By Ted Glick
Brian Eister, 26, is a youthful veteran of 10 years of activism going back to his opposition to the 2003 US invasion of Iraq. Since then he has worked with John Kerry’s presidential campaign, the League of Conservation Voters, the Green Party, Public Citizen, Occupy, and other groups.
He is now on a hunger strike to urge immediate action to combat the disastrous effects of climate change. Camped out on the sidewalk in front of the American Petroleum Institute in Washington, D.C., he has not taken any food since before midnight of April 1, subsisting on water, salt and potassium. He is committed to hunger striking for at least 30 days “to demonstrate the level of commitment, dedication and sacrifice necessary from all of us in the face of an existential crisis like global warming. With global catastrophe quickly becoming inevitable”, he says, “the time has come for tactics which reflect the urgency of our situation.”
Several other people will be joining Brian soon, and they intend to camp out in front of the API, fasting, for at least the remainder of April.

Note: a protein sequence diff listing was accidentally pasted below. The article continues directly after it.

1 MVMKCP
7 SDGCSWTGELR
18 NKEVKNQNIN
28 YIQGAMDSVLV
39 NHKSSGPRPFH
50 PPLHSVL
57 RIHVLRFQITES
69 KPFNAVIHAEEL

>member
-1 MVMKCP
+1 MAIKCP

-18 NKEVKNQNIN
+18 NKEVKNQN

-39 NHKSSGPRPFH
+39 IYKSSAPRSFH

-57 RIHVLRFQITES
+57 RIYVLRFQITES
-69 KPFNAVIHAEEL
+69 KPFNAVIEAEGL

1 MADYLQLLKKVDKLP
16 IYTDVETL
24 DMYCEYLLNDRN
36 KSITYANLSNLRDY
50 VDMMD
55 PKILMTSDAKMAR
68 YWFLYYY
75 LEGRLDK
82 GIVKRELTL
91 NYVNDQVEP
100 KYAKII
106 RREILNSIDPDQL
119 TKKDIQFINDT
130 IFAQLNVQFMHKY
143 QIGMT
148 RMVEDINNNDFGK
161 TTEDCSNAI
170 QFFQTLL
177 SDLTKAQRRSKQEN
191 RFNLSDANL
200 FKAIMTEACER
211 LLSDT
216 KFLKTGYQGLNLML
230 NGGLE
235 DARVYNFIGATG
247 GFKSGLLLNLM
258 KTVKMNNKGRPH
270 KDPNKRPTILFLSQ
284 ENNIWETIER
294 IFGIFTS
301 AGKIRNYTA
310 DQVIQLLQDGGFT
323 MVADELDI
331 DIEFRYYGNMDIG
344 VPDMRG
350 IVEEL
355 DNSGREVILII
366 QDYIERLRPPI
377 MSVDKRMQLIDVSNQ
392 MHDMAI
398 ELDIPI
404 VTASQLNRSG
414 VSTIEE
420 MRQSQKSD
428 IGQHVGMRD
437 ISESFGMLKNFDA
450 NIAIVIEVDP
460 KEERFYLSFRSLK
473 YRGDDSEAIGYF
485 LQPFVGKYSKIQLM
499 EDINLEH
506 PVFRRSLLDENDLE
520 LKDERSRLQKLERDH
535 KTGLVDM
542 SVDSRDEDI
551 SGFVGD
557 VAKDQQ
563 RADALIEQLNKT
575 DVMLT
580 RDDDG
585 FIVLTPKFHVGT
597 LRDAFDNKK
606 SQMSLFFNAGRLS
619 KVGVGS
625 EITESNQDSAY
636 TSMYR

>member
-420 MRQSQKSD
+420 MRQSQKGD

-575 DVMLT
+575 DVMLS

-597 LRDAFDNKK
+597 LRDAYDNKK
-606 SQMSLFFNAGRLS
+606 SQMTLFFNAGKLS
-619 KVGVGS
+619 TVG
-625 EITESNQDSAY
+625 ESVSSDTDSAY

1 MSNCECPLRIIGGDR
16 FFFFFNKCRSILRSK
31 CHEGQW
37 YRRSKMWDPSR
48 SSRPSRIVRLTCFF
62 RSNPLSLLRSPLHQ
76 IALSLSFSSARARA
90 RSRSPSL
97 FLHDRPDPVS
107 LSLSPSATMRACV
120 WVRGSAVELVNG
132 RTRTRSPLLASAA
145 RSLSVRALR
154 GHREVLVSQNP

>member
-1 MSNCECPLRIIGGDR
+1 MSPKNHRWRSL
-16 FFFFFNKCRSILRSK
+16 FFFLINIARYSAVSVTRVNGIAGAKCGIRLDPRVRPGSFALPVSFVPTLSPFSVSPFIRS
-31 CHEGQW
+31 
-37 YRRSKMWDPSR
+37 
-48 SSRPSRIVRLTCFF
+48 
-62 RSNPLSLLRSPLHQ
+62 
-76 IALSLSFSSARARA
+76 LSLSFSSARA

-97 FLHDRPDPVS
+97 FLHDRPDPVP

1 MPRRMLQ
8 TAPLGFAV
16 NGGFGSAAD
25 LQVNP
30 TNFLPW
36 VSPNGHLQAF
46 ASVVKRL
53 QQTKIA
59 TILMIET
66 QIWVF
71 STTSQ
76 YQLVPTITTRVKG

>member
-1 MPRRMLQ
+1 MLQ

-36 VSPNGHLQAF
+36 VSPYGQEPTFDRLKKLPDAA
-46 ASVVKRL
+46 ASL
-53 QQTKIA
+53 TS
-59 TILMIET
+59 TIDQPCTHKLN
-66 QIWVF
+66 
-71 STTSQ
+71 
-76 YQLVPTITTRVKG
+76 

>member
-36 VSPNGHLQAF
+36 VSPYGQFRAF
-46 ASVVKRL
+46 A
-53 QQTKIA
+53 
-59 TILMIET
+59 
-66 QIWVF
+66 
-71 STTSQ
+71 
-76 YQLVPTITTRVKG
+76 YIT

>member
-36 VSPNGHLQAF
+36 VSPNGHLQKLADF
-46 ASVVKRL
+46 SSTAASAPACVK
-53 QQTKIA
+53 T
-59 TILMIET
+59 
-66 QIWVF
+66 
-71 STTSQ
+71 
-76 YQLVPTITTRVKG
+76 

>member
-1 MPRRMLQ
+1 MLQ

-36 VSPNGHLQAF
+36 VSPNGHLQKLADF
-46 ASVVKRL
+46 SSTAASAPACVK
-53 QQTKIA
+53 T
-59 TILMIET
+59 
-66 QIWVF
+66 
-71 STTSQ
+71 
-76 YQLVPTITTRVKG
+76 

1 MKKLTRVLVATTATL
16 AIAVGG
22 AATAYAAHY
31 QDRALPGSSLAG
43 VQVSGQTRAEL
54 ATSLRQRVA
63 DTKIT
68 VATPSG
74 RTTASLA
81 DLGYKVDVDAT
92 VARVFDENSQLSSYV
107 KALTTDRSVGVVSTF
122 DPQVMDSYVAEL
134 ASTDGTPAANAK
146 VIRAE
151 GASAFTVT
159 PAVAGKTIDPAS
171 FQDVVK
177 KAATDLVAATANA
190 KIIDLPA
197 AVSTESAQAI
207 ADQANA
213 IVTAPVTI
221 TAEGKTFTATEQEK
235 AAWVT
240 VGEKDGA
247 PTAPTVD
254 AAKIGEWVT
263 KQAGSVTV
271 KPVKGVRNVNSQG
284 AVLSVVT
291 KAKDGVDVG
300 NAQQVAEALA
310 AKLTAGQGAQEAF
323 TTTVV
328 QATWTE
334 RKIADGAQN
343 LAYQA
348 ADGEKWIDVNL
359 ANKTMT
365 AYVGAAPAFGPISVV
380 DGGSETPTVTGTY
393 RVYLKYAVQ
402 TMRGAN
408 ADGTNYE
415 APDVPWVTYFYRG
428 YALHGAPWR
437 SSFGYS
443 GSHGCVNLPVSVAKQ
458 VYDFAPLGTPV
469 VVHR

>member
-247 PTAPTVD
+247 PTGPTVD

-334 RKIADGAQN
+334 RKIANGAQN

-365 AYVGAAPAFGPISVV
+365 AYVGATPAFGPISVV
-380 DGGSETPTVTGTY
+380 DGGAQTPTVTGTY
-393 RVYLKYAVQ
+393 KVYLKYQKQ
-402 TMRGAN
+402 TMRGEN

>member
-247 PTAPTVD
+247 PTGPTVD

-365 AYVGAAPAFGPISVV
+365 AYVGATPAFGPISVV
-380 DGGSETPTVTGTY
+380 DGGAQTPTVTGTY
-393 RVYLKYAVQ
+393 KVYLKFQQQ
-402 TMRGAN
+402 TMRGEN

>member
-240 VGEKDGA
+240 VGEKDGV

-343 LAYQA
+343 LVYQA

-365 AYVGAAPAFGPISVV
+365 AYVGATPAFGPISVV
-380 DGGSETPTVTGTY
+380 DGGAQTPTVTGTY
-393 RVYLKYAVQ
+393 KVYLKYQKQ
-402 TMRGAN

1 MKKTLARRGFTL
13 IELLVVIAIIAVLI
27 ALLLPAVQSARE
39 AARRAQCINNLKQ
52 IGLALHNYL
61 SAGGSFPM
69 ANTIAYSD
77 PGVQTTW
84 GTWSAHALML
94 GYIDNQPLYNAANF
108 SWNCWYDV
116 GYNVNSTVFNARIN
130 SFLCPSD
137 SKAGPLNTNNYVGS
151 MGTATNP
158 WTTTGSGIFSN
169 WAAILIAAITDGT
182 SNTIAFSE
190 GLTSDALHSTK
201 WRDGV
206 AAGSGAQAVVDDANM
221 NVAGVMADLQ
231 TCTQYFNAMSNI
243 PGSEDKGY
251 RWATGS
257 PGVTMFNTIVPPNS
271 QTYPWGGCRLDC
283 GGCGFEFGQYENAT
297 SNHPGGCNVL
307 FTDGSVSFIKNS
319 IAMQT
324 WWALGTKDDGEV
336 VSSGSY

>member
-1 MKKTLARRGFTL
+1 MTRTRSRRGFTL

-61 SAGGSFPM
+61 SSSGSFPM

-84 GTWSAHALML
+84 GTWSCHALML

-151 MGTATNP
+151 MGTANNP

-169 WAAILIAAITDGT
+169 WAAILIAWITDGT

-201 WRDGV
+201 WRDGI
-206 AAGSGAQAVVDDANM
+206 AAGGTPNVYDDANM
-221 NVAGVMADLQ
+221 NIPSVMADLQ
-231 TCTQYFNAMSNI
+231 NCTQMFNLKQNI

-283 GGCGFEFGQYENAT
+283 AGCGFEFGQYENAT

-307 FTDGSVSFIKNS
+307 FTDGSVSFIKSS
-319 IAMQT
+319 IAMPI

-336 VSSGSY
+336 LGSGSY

I’ve been touched by Brian’s commitment, and I know what he is going through. I was on three long fasts on climate between the fall of 2007 and the winter of 2009, for the same reasons as Brian. I know that water fasts, as distinct from liquid fasts, are both more difficult and more deepening. While water fasting, I came to understand what Gandhi meant when he said, “Fasting is the sincerest form of prayer.”
Oftentimes prayer, like hunger strikes, are what people do when they don’t know what else to do, when conditions are so serious that some power beyond the usual is felt as needed. There’s no question that this is our situation as far as climate change is concerned.
“We are out of time,” Brian has written. “Unless all of us come together now to create an extraordinary climate movement with hunger strikes, marches, visits to officials,non-violent civil disobedience, and direct action, comprehensive climate legislation will be impossible.
Brian can be reached email@example.com or on Twitter @hungry4afuture